I wanted a simple solution to bundle and fingerprint the assets of my homepage, which is built with Jekyll.
Existing solutions seemed an overkill. It turned out that I could achieve the same result with a simple script.
Cache Busting. Another good practice is implementing a cache busting strategy, that is, a mechanism that invalidates the cache of browsers when our assets change.
This, however, can be a problem when the cached assets are actually changed: if the browser already has a local copy, it might not check for new versions and our website might not render as intended.
There are various techniques to avoid this issue. A simple approach consists in revving (or fingerprinting) assets, that is, changing their filename when their content changes. Common techniques use timestamps, version numbers, and the SHA of the file. If you are interested on the topic, see Cache Bust that Asset for a review of cache busting techniques and HTTP Caching for an excellent introduction about caching.
If you are on Jekyll, the situation is a bit more complex. There are, in fact, various plugins, such as Jekyll Assets, Jekyll Minibundle, and Jekyll::Littlefinger, providing different degrees of automation. However, their integration requires a bit of work and, in some cases, there are some quirks: for instance I could not integrate Jekyll::Littlefinger and Jekyll’s support for Sass.
Fortunately, the operations required to bundle assets can be easily performed from the command line and, thus, I decided to write a bash script to bundle and fingerprint the assets of my website.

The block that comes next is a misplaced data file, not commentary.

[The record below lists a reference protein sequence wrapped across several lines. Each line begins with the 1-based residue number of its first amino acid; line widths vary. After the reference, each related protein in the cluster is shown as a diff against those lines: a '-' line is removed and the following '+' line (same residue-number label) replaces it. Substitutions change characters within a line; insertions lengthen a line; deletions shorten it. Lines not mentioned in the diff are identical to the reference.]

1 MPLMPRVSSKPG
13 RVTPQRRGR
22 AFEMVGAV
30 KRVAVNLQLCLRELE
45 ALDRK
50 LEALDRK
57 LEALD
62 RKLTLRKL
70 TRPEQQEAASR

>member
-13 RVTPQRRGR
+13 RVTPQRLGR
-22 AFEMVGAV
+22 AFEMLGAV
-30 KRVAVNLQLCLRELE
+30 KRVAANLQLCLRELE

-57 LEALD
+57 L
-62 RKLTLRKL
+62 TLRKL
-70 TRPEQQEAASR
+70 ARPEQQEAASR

Here it is:
One important bit of the script is the generation of the
file, which keeps the correspondence between original and
fingerprinted filenames. When fingerprinting, in fact, assets names
change everytime an asset is modified; referencing assets from layouts
requires to be able to compute the correct name (or update them
manually everytime they change).
Jekyll data file and, more specifically, the
assets.yml we generate in the
script come to the rescue, since we can use it in our layouts to load the
proper asset, as follows:
The important bit is the
site.data.assets['main.css'].digested which gets
the name of the fingerprinted
main.css asset. See Example: Accessing a
specific author for more details.
Now, every time I change my assets, I run the script above to generate fresh copies of my assets.
The solution might be simple and naive (there is no deletion of all assets, to name one), but it works, it is blazing fast, it helps limiting the number of external dependencies, and the complexity of the build process. If you have spent time debugging a toolchain which stops working after updating some components, you probably know what I mean.
Asset bundling and revving can improve the performances of your website/webapp and there are many nice tools which support us very well in complex workflows.
There are situations, however, where a simpler and more robust solution is there at hand: we just need to think about what our requirements really are and what we really need from the tools we use.
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